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Multiple Dimensional Arrays

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Javascript only allows us to create single dimensional arrays. Such an array can be created in a number of ways.

var a = new Array();
var b = new Array('a','b');
var c = new Array(5);
var d = ['a','b','c'];

The first of these examples creates a single dimensional array with no entries in the array, those would need to be added later. The second example creates an array with two entries b[0]='a' and b[1]='b'. The third example creates an array of five entries c[0] throug c[4] with all being set to null. The fourth example creates an array of three entries with d[0]='a' d[1]='b' and d[2]='c'.

So if Javascript can't create multiple dimensional arrays then how can we handle things when we need more than one dimension to our array? Well Javascript doesn't place any limit on what types of elements we can place in our array. If we put another array into each of the elements of an array then we end up with the equivalent of a multi dimensional array although the way that we need to access the individual elements is not quite as straightforward as it would be with a proper multi dimensional array.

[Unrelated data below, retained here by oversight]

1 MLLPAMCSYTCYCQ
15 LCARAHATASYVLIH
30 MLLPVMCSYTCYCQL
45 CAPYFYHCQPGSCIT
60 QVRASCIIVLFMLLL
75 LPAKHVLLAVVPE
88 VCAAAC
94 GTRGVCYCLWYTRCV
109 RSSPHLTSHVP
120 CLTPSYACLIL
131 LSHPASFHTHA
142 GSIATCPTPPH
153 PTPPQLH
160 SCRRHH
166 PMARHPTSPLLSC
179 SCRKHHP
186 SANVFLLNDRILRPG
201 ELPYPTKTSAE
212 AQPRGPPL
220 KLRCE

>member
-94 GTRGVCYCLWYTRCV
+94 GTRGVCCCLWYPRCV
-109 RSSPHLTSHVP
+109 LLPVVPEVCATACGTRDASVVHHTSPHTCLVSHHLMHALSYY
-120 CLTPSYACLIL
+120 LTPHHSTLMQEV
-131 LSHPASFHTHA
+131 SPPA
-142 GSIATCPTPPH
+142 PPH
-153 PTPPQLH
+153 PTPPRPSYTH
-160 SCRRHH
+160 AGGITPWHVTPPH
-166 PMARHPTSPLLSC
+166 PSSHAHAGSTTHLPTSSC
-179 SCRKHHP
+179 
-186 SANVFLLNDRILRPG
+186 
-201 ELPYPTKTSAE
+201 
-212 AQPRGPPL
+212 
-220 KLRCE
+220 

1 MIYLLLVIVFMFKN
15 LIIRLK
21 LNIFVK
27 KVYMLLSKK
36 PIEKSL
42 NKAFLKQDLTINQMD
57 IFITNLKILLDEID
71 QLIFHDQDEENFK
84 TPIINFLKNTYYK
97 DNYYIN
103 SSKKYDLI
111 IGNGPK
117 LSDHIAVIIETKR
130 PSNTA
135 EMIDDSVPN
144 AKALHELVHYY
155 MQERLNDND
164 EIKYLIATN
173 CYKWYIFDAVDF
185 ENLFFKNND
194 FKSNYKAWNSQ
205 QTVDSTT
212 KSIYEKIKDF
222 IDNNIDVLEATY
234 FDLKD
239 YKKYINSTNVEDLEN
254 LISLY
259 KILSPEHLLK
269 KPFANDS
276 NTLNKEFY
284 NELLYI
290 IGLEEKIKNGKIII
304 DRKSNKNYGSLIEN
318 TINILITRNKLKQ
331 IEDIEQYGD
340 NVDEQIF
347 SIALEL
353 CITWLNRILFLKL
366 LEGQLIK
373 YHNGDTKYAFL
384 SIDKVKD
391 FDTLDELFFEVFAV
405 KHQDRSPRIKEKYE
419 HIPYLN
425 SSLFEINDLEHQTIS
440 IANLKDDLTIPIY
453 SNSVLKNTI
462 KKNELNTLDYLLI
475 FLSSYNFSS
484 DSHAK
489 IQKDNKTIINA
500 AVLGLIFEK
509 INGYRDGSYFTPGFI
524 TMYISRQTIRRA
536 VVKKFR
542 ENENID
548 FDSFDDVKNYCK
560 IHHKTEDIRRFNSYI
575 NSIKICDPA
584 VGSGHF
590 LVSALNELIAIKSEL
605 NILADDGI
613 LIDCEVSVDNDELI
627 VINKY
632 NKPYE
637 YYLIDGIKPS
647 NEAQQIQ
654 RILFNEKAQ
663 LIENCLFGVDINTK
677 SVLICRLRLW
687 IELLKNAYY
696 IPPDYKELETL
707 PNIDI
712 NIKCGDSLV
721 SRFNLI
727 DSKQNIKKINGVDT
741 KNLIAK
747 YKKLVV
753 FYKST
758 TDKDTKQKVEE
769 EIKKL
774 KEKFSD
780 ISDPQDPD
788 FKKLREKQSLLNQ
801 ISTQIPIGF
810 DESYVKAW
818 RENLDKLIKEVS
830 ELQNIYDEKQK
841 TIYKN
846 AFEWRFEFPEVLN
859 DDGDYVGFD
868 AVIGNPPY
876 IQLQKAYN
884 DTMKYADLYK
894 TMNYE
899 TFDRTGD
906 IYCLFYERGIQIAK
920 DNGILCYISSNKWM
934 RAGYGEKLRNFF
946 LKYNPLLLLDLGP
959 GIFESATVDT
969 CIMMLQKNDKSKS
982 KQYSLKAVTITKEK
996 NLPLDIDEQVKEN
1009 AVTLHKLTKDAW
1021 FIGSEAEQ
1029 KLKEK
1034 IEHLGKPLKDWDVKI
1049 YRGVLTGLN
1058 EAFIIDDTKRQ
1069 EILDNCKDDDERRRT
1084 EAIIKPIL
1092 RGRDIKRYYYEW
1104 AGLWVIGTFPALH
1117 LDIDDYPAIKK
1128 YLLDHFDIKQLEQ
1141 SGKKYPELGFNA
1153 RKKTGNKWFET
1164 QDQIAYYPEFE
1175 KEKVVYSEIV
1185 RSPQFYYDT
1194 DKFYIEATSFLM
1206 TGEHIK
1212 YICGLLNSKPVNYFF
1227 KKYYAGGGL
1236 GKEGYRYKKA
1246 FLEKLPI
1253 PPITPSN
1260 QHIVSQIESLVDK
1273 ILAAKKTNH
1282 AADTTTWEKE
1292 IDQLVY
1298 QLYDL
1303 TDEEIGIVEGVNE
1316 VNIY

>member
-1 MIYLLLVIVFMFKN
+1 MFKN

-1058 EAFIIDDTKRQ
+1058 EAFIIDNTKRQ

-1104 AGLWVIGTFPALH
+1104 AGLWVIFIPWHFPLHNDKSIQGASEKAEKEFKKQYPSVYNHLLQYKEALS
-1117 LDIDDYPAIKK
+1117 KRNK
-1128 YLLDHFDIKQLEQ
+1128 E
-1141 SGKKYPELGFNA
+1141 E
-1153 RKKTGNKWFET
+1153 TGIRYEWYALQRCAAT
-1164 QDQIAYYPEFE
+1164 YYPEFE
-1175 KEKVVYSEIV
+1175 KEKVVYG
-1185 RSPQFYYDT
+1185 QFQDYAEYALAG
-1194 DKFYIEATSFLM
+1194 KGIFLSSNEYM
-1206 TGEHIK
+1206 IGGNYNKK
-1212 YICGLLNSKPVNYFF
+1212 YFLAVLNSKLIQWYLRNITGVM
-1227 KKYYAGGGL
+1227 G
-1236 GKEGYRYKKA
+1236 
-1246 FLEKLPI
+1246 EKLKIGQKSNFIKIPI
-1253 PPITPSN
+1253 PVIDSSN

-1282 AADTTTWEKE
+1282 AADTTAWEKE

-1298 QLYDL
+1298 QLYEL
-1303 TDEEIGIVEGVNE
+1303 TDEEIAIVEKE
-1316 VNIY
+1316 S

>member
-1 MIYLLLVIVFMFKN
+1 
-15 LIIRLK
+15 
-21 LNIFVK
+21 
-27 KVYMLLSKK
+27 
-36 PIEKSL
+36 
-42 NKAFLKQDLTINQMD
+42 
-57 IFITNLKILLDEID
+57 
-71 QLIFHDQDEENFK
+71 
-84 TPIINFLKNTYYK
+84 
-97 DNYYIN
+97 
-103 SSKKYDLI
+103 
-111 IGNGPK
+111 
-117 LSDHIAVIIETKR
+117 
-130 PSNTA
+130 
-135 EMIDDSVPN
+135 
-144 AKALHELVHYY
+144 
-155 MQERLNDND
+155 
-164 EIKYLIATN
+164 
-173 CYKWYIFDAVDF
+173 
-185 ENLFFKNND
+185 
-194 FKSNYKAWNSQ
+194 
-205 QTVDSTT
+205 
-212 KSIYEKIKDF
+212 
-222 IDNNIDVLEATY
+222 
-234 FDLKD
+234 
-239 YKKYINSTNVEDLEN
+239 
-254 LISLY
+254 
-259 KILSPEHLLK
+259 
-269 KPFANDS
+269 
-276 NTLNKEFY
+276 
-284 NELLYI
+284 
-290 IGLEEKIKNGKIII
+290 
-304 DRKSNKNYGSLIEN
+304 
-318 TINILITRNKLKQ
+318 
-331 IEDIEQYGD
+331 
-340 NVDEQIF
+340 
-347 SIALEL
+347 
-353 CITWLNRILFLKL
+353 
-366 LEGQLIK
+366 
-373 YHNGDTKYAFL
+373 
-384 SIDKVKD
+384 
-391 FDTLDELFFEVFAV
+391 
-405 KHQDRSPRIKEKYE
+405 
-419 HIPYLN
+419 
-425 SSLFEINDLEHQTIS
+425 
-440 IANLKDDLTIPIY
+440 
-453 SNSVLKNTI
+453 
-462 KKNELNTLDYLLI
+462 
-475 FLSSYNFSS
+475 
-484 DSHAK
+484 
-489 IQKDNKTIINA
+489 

As an example of an array of arrays let's consider this one from my Piano Chord Calculator.

var numcode = [['B1',0],['1',1],['#1',2],['B2',2],['2',3],['#2',4],

I have used the shorter [] notation for defining all of the arrays in order to save space. The outer [] around the entire code after the = defines an array of 42 entries (that can be referenced as numcode[0] through numcode[41]. Each of these entries is in turn an array (as indicated by the inner []. Each of these inner arrays consists of two entries. These entries can be referenced as numcode[i][0] and numcode[i][1] (where i is the value of the particular entry within the outer array that we are looking at).

One of the advantages of this approach using arrays of arrays rather than proper milti dimensional arrays is that each of the inner arrays does not need to be the same length as the others. It depends of course on exactly what you are using the arrays for as to what makes the most sense so often you will have situations where each of the inner arrays will be the same length like I have here.

With this particular array what I am using it for is to perform lookups of codes entered into another array and matching them to the [0] position entries. The [1] position entries are then used in the subsequent processing (ie it is a lookup table for translating the first field into the second).

Here is the actual code that I use to perform the lookups from the a[] array in order to then call a chg() function with each matched result.

for (var i=a.length -1; i >= 0; i--) {
for (var j = numcode.length - 1; j >= 0; j--) {
if(a[i] == numcode[j][0]) chg(numcode[j][1]+11,c);

The reverse order processing is done because it means that the length of each array only needs to be calculated once and can be done because in this instance the order in which the entries in each array is processed doesn't matter.

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